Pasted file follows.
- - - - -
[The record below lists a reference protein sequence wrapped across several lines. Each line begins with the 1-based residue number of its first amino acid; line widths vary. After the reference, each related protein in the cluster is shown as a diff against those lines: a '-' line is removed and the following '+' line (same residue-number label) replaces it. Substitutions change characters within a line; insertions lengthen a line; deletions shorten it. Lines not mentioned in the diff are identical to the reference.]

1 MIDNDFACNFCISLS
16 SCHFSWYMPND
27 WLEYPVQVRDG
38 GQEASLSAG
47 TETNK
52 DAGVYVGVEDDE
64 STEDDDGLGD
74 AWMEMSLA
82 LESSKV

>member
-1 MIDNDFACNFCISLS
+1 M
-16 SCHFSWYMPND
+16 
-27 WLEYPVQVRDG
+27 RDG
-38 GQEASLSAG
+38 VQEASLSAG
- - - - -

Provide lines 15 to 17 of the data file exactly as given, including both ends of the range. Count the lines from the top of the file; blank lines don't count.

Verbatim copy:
+16 
-27 WLEYPVQVRDG
+27 RDG